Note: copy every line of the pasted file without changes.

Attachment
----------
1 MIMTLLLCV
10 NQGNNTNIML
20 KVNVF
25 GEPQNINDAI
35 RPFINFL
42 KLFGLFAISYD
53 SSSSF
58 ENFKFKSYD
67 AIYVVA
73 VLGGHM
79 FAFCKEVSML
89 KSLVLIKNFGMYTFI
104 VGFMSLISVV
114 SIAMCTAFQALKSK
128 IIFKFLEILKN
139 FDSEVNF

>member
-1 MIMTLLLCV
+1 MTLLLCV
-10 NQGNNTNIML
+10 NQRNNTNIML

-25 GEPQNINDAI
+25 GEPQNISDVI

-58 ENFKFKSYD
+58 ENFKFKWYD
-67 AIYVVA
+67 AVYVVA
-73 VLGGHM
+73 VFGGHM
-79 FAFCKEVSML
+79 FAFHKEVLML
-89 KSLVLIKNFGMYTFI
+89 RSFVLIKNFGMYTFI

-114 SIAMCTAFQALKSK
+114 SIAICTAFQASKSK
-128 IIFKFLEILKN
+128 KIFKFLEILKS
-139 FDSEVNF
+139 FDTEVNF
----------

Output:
1 MIMTLLLCV
10 NQGNNTNIML
20 KVNVF
25 GEPQNINDAI
35 RPFINFL
42 KLFGLFAISYD
53 SSSSF
58 ENFKFKSYD
67 AIYVVA
73 VLGGHM
79 FAFCKEVSML
89 KSLVLIKNFGMYTFI
104 VGFMSLISVV
114 SIAMCTAFQALKSK
128 IIFKFLEILKN
139 FDSEVNF

>member
-1 MIMTLLLCV
+1 MTLLLCV
-10 NQGNNTNIML
+10 NQRNNTNIML

-25 GEPQNINDAI
+25 GEPQNISDVI

-58 ENFKFKSYD
+58 ENFKFKWYD
-67 AIYVVA
+67 AVYVVA
-73 VLGGHM
+73 VFGGHM
-79 FAFCKEVSML
+79 FAFHKEVLML
-89 KSLVLIKNFGMYTFI
+89 RSFVLIKNFGMYTFI

-114 SIAMCTAFQALKSK
+114 SIAICTAFQASKSK
-128 IIFKFLEILKN
+128 KIFKFLEILKS
-139 FDSEVNF
+139 FDTEVNF